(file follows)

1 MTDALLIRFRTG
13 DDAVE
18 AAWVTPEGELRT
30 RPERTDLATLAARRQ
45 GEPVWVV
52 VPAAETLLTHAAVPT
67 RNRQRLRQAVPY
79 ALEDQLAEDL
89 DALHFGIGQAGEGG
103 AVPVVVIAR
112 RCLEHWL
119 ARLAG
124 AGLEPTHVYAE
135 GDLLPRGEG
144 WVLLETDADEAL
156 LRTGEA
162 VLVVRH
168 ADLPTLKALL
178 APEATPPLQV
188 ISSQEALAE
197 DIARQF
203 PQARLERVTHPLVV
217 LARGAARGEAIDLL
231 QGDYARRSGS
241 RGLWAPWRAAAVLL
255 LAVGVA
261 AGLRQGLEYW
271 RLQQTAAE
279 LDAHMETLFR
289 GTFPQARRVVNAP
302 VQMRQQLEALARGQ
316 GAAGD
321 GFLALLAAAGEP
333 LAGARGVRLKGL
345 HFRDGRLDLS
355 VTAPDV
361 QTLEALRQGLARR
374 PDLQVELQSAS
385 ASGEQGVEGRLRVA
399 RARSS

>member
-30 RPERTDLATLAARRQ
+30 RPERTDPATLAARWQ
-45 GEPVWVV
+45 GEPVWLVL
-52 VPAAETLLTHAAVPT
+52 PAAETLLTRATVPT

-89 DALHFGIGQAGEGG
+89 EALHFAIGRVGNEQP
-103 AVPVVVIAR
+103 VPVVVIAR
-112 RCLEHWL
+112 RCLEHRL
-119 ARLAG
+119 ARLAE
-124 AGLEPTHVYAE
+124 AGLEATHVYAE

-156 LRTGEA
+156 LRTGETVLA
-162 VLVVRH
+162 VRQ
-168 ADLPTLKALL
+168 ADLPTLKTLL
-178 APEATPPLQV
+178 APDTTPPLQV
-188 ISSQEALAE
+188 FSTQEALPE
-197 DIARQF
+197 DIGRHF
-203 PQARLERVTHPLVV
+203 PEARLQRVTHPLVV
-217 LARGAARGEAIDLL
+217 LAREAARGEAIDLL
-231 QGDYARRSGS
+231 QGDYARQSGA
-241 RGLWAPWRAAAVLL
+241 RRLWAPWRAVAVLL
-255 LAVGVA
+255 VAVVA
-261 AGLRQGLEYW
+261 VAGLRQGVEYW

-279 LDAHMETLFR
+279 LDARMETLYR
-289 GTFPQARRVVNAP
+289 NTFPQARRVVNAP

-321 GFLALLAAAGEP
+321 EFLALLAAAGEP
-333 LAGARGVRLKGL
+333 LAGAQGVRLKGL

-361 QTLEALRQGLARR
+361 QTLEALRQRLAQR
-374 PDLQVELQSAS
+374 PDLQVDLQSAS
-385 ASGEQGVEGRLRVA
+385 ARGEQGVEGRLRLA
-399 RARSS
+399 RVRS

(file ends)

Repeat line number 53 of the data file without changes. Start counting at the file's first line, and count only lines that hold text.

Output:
+112 RCLEHRL